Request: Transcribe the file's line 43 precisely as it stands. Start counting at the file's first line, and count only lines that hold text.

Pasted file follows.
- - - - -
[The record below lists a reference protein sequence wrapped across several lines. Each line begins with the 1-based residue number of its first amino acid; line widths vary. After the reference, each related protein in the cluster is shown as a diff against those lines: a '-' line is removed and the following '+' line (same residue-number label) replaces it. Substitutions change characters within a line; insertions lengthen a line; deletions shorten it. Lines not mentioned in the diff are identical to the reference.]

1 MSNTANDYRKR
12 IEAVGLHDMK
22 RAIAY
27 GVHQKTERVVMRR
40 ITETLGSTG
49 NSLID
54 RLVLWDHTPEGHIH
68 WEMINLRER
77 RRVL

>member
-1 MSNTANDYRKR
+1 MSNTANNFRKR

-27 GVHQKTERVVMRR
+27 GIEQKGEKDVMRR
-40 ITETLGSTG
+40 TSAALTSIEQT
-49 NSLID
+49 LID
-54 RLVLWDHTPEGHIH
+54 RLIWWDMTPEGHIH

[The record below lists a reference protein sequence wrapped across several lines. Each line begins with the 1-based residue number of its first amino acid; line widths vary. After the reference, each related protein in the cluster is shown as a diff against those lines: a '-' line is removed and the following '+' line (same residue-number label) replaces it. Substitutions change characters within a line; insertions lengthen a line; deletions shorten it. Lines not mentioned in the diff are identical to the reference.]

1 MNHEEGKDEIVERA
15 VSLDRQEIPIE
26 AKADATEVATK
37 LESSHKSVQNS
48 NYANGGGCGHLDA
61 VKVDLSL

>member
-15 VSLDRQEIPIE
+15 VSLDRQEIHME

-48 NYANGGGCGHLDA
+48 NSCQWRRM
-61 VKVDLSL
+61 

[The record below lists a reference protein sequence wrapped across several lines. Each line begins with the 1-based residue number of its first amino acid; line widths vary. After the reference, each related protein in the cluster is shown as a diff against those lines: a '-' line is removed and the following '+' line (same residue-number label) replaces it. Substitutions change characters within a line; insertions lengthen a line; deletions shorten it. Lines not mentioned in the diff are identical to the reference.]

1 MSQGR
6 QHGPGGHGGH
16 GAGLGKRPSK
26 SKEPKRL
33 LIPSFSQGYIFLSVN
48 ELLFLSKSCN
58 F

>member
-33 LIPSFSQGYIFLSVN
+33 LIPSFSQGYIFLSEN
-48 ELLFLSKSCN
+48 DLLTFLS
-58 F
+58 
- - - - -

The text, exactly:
58 F